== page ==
The Unforgiven (2005 film)
|Directed by||Yoon Jong-bin|
|Produced by||Yoon Jong-bin|
|Written by||Yoon Jong-bin|
|Edited by||Kim Woo-il|
Turning painful experiences of his own compulsory military service into a narrative of three young men, director Yoon presses the hot-button issue of military service in contemporary South Korea. Yoon's controversial exposé of psychological and physical violence within the ranks stimulated a national dialogue on the subject. As this is a South Korean film, family names are placed first.
Lee Seung-young is a new recruit in the South Korean military who finds that his commanding officer, Sergeant Yoo Tae-jeong is an old school friend. Yoo looks after Lee, and tries to help the stubborn and contrary youngster adjust to the strict hierarchies and harshness of military life. As time passes, Lee's resistance wears down, and he finds himself understanding, and even becoming more like the superior officers he previously struggled against. Matters come to a head when he is given command of Heo Ji-hoon, a slovenly newcomer whose constant incompetence tests Lee's patience, and eventually forces him to act.
- Ha Jung-woo as Yoo Tae-jeong
- Seo Jang-won as Lee Seung-young
- Yoon Jong-bin as Heo Ji-hoon
- Lim Hyun-sung as Soo-dong
- Han Sung-chun as Dae-seok
- Sohn Sang-bum as Young-il
- Kim Sung-mi as Ji-hye
- Joo Hyun-woo as Senior 1
- Park Min-kwan as Sergeant
- Seo Jung-joon as Casher
- Kim Byung-joon as Drunken Man
- Lee Hye-min as Soo-hyun
The Unforgiven was a feature-length graduation thesis film from director Yoon Jong-bin, then an undergraduate in Chung-Ang University film school. Despite its rough edges due to technical limitations and a low budget, the film was a smash hit at the 2005 Busan International Film Festival and won the following awards: Best Korean Feature, Most Popular Film in the New Currents section, FIPRESCI, and NETPAC ("for its critical reflection on 'masculinity', not only in South Korea or the military, but in contemporary society in general"). This generated wide publicity for the film, giving it a chance to be shown at respectable arthouse theaters in Seoul. Unfortunately, director Yoon found himself the object of litigation by the Defense Department, when the film turned out to be a far cry from the heartwarming "story of friendship inside the barracks" the Defense Department had apparently read in screenplay form, before they granted Yoon permission to shoot his film inside the authentic living quarters. Yoon acknowledged his act of deception and stated that he will accept the appropriate punishment.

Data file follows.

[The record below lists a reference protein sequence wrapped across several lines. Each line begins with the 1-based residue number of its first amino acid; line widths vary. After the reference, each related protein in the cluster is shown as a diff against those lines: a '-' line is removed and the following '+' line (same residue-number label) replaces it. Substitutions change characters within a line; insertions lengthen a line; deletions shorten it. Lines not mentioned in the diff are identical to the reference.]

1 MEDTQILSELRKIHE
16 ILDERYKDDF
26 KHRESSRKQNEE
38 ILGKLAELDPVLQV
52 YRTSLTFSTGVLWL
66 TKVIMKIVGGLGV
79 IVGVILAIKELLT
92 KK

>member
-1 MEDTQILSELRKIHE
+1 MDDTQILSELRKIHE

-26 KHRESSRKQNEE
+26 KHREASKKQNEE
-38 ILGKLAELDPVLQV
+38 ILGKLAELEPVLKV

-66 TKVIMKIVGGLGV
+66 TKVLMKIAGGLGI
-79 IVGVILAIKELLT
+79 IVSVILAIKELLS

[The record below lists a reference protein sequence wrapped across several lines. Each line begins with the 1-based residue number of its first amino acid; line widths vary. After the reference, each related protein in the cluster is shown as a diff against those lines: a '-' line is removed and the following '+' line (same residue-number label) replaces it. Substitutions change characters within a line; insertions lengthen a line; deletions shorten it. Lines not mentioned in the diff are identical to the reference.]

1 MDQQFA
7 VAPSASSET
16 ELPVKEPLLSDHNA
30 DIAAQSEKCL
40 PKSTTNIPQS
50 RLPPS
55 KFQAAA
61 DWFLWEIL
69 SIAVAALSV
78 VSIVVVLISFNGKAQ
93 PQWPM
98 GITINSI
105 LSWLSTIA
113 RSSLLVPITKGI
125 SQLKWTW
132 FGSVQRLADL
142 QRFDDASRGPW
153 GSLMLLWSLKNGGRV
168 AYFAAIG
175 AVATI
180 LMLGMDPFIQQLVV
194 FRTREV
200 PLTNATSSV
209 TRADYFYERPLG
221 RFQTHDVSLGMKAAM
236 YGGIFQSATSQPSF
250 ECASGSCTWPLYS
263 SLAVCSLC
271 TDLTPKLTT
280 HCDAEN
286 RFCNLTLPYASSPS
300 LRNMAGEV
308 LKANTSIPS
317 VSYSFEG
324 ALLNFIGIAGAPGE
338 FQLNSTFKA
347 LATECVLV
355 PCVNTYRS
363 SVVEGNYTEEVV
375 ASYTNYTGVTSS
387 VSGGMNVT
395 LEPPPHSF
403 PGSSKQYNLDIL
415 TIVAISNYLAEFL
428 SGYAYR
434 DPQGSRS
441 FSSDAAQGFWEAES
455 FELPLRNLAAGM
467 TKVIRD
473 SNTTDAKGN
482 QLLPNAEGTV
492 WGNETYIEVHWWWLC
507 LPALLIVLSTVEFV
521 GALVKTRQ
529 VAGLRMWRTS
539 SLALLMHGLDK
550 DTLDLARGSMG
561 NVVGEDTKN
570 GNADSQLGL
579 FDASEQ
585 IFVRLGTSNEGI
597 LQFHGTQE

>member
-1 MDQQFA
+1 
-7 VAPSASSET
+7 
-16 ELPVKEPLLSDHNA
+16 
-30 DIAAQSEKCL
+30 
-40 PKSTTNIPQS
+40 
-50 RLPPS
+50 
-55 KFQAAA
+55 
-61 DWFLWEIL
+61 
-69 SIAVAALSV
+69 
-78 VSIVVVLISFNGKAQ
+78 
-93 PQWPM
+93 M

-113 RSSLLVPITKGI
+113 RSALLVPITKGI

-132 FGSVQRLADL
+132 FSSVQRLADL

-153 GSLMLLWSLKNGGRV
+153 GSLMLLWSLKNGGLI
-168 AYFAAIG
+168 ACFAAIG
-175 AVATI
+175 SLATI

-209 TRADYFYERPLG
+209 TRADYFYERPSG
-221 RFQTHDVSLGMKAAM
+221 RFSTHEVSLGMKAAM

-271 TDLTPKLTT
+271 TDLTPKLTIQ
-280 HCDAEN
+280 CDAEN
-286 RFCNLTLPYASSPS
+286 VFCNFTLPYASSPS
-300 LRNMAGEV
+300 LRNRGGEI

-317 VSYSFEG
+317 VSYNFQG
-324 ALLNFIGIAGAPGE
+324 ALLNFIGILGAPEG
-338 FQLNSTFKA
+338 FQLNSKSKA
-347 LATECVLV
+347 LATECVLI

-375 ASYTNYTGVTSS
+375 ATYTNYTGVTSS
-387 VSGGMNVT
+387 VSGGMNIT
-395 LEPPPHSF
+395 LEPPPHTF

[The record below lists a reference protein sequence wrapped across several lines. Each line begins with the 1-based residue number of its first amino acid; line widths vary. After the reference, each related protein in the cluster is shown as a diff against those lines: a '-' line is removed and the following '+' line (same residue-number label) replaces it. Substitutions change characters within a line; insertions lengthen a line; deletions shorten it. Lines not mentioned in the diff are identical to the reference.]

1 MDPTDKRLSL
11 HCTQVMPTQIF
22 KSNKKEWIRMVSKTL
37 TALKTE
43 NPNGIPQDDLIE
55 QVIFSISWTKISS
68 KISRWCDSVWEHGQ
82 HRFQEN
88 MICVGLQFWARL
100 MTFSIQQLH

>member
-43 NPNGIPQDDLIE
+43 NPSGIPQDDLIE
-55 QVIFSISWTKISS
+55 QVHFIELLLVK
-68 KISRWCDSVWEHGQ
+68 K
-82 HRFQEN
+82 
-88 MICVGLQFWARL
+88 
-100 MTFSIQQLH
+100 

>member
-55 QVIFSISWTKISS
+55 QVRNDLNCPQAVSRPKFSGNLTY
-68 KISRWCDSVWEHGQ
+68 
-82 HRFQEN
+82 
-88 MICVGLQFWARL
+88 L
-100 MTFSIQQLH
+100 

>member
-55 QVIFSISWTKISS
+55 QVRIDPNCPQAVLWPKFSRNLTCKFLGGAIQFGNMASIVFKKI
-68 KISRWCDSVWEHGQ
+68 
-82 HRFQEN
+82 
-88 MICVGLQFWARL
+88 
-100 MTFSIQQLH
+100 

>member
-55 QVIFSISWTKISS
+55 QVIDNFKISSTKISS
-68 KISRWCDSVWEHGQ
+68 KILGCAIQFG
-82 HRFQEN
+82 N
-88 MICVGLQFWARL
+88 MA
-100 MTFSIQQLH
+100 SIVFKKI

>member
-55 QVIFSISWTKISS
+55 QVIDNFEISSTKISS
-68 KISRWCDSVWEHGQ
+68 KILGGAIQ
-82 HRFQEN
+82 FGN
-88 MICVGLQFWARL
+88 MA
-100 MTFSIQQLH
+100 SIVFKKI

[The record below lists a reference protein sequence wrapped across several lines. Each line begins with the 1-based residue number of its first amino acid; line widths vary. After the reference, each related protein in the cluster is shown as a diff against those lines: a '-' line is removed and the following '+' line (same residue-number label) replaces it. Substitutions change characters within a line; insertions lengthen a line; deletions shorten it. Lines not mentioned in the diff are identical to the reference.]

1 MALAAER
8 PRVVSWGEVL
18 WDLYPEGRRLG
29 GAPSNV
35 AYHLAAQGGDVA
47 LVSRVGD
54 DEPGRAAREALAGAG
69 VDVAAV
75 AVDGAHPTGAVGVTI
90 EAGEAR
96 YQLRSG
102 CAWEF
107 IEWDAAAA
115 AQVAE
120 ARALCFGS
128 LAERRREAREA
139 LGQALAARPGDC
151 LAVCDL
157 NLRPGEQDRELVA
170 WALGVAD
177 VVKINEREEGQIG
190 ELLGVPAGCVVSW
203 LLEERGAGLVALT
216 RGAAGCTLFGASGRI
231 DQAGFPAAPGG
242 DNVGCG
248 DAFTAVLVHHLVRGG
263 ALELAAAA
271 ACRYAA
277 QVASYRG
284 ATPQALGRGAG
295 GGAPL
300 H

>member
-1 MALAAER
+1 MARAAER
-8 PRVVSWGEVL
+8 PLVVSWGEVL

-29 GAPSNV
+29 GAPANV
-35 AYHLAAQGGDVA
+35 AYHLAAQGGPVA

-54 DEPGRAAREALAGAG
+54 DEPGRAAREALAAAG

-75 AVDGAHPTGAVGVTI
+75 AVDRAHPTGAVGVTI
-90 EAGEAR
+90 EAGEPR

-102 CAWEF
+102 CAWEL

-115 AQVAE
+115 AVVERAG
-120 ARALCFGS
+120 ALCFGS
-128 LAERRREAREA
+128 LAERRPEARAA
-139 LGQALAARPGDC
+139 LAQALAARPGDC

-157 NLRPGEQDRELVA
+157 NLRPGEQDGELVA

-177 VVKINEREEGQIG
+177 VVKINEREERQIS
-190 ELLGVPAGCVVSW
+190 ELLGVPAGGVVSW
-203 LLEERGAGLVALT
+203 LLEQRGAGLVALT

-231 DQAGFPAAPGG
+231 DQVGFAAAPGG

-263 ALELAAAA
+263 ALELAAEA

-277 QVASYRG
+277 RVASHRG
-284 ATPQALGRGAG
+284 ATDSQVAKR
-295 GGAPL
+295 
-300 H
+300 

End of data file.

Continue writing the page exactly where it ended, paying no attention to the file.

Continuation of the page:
Not only does the film deal with the difficult and formerly taboo subject of mandatory military service in South Korea, but it does so with an admirable level of thoughtfulness and honesty. Koreanfilm.org describes the film's last scene as "one of the most painfully honest renderings of young Korean men seen in a Korean film, whose souls are eaten away by the price they paid for having 'adjusted' themselves to become good soldiers and upstanding 'real men'. The Unforgiven is a must-see for anyone who seeks to gain insight into the inner psychology of South Korean men, and a stupendously promising debut for yet another talented Korean filmmaker."
- Cagle, Robert (2007). "A Conversation with Director Yoon Jong-bin" (PDF). Asian Educational Media Service.
- "The Unforgiven: Q&A Session with Film Director YOON Jong-bin". Asian Educational Media Service. 29 September 2006.
- Mudge, James (27 February 2006). "The Unforgiven (2005) Movie Review". Beyond Hollywood.
- Paquet, Darcy (19 November 2005). "2005 Pusan International Film Festival Report". Koreanfilm.org. Retrieved 2012-12-17.
- Kim, Kyu Hyun. "The Unforgiven". Koreanfilm.org. Retrieved 2012-06-24.
- "Festival de Cannes: The Unforgiven". festival-cannes.com. Retrieved 2009-12-16.